The Durbar of 1877: A Collision of Classes and Cultures
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Recorded: Wednesday, January 19, 2011 @ Jackman Hall, Art Gallery of Ontario
A professor at York University, Dr. Douglas Peers specializes in British-Maharaja relations. He will discuss the Durbar of 1877, also known as the Proclamation Durbar, which was held to commemorate the coronation of Queen Victoria and to proclaim her as Empress of India.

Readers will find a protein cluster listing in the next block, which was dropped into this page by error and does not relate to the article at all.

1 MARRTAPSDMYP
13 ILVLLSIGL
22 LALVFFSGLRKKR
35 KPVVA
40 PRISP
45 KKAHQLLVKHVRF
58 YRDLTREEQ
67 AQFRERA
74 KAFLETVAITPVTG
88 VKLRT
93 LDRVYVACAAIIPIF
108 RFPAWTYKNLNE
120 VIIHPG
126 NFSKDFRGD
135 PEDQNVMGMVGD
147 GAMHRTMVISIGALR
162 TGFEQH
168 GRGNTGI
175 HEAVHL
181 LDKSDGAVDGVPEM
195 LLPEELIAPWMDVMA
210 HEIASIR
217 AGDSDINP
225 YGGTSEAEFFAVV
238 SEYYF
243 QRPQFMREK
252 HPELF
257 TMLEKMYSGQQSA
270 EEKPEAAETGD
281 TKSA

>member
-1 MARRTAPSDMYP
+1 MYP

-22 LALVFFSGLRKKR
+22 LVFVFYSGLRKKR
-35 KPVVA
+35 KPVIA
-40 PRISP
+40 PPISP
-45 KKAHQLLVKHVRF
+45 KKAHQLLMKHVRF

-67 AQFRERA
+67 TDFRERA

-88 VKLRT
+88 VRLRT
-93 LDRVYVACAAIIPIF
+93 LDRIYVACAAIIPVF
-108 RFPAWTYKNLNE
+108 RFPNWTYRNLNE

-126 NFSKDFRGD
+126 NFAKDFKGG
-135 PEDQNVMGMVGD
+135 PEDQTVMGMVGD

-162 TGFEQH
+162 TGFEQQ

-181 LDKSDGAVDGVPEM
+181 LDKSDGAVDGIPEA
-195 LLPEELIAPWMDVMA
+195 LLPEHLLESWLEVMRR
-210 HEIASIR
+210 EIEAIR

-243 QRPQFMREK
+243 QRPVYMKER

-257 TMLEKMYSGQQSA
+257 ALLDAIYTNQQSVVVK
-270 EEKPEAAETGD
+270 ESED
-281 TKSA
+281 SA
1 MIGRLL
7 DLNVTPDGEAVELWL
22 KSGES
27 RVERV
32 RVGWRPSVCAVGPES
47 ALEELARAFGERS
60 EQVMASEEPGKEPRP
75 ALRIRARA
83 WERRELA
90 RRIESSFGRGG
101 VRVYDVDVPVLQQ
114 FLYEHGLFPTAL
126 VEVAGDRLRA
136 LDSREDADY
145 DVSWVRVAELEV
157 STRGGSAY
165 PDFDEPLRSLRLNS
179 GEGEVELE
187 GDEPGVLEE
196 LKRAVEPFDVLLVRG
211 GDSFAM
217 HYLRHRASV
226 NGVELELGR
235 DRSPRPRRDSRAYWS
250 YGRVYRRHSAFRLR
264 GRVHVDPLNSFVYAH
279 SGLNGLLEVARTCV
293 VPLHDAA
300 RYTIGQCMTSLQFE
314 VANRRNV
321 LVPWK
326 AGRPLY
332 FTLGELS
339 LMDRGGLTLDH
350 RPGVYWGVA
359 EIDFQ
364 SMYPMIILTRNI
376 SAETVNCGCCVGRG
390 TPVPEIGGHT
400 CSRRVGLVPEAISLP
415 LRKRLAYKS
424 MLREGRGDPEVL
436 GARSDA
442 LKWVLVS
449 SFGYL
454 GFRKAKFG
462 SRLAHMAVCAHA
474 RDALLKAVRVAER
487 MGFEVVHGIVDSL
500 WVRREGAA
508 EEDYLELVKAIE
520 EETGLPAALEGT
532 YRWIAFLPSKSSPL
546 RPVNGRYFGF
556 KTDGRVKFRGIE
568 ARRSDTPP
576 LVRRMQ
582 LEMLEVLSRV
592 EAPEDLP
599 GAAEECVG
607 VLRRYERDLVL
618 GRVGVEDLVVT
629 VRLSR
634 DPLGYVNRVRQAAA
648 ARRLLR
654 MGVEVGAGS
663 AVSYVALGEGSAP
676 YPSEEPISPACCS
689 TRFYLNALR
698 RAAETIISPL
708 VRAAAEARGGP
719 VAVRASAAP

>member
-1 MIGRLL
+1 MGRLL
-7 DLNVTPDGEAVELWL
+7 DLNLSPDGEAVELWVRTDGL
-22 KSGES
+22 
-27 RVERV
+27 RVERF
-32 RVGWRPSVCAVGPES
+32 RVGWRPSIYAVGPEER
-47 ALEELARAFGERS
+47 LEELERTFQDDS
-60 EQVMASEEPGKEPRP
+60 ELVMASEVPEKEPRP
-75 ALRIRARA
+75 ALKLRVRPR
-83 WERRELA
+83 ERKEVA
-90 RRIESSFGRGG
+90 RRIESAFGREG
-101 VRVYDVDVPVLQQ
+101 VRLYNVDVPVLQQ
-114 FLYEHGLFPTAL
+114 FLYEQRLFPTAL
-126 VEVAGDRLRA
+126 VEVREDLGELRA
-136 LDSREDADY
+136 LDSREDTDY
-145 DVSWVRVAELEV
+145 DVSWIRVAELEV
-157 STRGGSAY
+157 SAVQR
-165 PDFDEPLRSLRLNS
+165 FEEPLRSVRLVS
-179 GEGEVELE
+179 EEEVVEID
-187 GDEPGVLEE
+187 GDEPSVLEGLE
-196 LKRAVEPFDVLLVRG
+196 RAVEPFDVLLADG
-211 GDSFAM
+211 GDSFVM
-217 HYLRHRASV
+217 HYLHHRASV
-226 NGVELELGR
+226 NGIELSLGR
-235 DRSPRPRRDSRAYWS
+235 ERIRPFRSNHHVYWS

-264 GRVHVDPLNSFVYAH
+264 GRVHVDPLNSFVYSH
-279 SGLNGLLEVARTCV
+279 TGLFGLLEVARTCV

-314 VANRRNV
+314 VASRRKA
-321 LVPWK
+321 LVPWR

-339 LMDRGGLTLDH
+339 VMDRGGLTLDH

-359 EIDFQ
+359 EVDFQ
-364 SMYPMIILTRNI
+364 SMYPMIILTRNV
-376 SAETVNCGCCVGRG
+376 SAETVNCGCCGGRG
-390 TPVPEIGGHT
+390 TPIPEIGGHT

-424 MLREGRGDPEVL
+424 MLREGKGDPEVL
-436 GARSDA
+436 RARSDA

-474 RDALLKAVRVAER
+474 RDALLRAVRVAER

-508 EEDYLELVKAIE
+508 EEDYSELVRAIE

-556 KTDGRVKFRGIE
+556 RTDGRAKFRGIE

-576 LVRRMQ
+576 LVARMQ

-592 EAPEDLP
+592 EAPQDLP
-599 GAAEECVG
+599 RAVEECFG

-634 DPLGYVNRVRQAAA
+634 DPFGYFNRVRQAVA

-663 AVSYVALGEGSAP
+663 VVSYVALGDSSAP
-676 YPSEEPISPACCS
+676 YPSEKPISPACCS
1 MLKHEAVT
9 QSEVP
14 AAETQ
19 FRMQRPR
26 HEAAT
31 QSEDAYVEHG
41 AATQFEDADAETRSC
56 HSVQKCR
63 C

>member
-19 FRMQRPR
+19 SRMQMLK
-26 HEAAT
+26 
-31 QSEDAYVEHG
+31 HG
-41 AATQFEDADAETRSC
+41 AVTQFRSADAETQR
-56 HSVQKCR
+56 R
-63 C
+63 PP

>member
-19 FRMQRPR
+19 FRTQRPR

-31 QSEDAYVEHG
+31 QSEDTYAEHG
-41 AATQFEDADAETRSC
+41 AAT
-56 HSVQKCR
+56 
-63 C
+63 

The 1877 Durbar was and is for many the quintessential statement of imperial pomp and circumstance: a painstakingly choreographed and lavishly decorated celebration of Queen Victoria's assumption of the title of Empress of India. Indian princes mingled with Britain's colonial elite in a spectacle intended to impress upon the princes their carefully ordered places within the imperial pantheon while reassuring British participants of their exalted status within the empire. At least that was the intent. In practice, however, the Durbar proved to be much more contentious. Not only did many of the planned events and selected symbols have unintended consequences, but the Durbar was staged during one of the most crippling famines in nineteenth-century India. The juxtaposition of mass starvation across much of central India against the ostentatious splendours of the Durbar exposed a fundamental paradox at the heart of British imperialism, namely the extent to which an ostensibly liberal empire not only employed decidedly illiberal techniques to ensure its authority but also tried to frame social and cultural relationships in ways that were often antithetical to the rhetoric of reform that was so important to defenders of Pax Britannica.